New defamation laws have been given the green light to be implemented by mid-2020, but more significant changes that would see digital platforms treated like publishers have been deferred for more consultation.
The Council of Attorneys-General agreed on Friday to new draft amendments to defamation laws, going ahead with all changes suggested earlier this year – apart from one that addressed digital platforms.
The responsibilities and liability of tech giants for defamatory content published on their platforms will now be the subject of a second stage of review due to its “extremely complex” nature.
Federal Attorney-General Christian Porter has previously said that he believes digital platforms should be treated as publishers when it comes to defamation law, meaning they would be liable for content posted by their users.
This would mark a major change in Australian law and would be a huge threat to tech giants like Facebook.
Draft amendments to the Model Defamation Provisions, legislation agreed to by state, territory and federal governments in order to keep defamation law uniform across Australia, were released late last week.
The changes would introduce a serious harm threshold for defamation, a single publication rule, make it mandatory to issue a concerns notice, a new defence for peer-reviewed statements and assessments in scientific and academic journals, and allow for aggravated damages to be awarded separately to damages for non-economic loss.
These changes “strike a balance between the need to provide fair remedies for a person whose reputation is harmed by a publication and the need to ensure defamation law does not place unreasonable limits on freedom of expression”, the attorneys-general said.
The NSW government is leading the reforms, and will accept submissions on the draft amendments until 24 January, with a plan for the changes to be introduced to Parliaments around the country by mid-2020.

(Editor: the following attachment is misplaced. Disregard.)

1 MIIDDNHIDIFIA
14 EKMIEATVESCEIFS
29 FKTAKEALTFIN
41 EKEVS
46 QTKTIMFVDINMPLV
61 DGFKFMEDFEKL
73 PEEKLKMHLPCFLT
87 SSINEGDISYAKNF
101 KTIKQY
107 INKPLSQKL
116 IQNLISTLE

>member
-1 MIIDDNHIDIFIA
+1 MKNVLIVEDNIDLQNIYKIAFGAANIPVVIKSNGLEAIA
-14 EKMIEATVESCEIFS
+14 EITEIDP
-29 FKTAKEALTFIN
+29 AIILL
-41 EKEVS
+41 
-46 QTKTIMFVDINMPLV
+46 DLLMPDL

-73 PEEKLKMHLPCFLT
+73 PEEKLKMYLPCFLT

The second stage of these reforms are likely to generate more controversy, with plans to change how responsible digital platforms are for content posted for users. The debate will also be informed by the ACCC’s inquiry into digital platforms and the federal government’s response to its recommendations.
“The Defamation Working Party will consider both the ACCC report and the Commonwealth government response as part of its policy development and further consultation on these issues,” the communique said.
The second stage of reform will look at whether existing protections like innocent dissemination are good enough and whether a safe harbour provision or take-down procedure are needed.
In a speech last month, Mr Porter said that he believes digital platforms should be held responsible for content posted by users in the same way as traditional publishers.
“My own view is that these online platforms should be held to essentially the same standards as other publishers but that how this should occur requires a sensible, measured approach to reform taking into account the differences in the volume of material hosted between Twitter or Facebook and a traditional newspaper, for instance,” he told the National Press Club in November.
“But what is clear is the playing field between online publishers such as Facebook and Twitter and traditional media publishers reform in this area is very necessary.”
The tech giants will likely lobby heavily against this proposal in the months to come.
In a submission to government on the initial defamation law changes, tech industry group DIGI, whose founding members include Facebook and Google, positioned these digital platforms as “online intermediaries” rather than publishers.
“Internet intermediaries should benefit from a protection from a defamation suit where they are not themselves the original creators of defamatory material that they host, at least until a court has issued a ruling adverse to the original creators and a specific breach of the ruling is brought to the intermediary’s attention,” the DIGI submission said.